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Advertising Should Just Aim for the Popularity

To say that people hate advertisements is a vast overstatement.

The truth is that most people just don´t care about them. Most advertising is just interruption at best and invisible at worst. Occassionally some good piece of communication fells through the cracks and people start talking about them. Those ads have made the giant leap from ads to entertainment.

What combines these highly succesful, innovative and effective ads? Where you push button to add drama? Where Eminem drives Chrysler in Detroit? Where you start thinking about the benefits of birth-control? Or where hamsters jam to the sounds of nineties hiphop in Hamsterdam?

They are all popular.

People do not even judge these ads in same category as your everyday washing liquid infomercial. They are entertainment. People do not talk about how the ad skillfully manifests the strategy and touches the nerve of certain target demography. Or how it really captures effectively the brand´s tone-of-voice, communication ladder and is on brief. They talk about funny ads, emotional ads, witty ads. Even really shit ads. They talk about work which stands out of the pack and makes them feel or act.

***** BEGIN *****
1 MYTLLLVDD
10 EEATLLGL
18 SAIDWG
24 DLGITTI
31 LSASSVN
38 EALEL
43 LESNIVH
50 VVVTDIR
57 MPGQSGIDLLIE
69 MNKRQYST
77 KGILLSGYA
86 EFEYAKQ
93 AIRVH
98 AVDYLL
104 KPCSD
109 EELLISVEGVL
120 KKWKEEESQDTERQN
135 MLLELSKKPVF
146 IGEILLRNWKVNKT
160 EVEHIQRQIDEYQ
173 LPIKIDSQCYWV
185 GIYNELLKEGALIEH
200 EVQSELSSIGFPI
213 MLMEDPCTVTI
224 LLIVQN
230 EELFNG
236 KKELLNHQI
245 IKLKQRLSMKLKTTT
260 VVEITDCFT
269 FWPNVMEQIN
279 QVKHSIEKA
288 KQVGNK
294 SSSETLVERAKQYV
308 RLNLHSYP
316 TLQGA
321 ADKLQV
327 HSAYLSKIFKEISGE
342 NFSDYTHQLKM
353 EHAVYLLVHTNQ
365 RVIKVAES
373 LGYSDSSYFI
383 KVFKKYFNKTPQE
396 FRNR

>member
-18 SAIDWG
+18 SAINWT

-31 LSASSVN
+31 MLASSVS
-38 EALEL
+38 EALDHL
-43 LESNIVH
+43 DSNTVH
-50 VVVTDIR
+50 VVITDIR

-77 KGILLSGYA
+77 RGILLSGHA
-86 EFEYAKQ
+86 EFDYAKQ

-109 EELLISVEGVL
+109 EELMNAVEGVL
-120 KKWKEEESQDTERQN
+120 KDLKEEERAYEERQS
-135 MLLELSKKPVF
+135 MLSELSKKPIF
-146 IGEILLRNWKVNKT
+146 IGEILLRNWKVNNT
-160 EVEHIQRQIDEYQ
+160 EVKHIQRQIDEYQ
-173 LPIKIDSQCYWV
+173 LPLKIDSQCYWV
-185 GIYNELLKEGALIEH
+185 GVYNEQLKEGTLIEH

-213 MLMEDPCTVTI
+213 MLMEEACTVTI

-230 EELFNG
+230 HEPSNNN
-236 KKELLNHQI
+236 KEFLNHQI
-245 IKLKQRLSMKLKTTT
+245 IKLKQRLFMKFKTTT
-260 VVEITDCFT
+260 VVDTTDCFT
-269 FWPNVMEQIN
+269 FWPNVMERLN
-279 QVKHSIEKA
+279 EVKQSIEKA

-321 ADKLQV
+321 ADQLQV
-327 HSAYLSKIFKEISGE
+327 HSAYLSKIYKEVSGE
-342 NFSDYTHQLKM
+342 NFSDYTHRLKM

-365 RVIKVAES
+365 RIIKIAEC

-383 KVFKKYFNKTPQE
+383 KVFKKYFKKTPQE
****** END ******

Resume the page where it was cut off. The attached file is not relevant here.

When you say that you work in advertising, people usually start to talk about ads to you. Usually they mock the horrible ads which have been repeated until the boredom. However, the best feeling is when person starts talking about ad that has touched him or her. And you realize you have been doing that particular piece of communication.

Even though people seldom talk about ads in watercooler, it does not mean that ads do not belong there. After all, we are working in the only creative field which should be populist by nature. There is no underground culture in advertising. Even with smaller demographics, we are still talking about mainstream-size audiences. So as we advertisers drink from the well of popular culture, we should also make sure that we do not piss in it as well.